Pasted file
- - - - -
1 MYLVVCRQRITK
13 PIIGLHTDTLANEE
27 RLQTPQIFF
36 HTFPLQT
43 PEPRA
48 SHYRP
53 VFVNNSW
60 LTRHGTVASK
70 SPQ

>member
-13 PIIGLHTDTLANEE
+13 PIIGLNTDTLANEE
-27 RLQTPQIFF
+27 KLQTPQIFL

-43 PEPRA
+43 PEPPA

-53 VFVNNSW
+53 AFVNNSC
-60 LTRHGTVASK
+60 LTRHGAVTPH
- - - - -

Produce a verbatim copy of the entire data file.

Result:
1 MYLVVCRQRITK
13 PIIGLHTDTLANEE
27 RLQTPQIFF
36 HTFPLQT
43 PEPRA
48 SHYRP
53 VFVNNSW
60 LTRHGTVASK
70 SPQ

>member
-13 PIIGLHTDTLANEE
+13 PIIGLNTDTLANEE
-27 RLQTPQIFF
+27 KLQTPQIFL

-43 PEPRA
+43 PEPPA

-53 VFVNNSW
+53 AFVNNSC
-60 LTRHGTVASK
+60 LTRHGAVTPH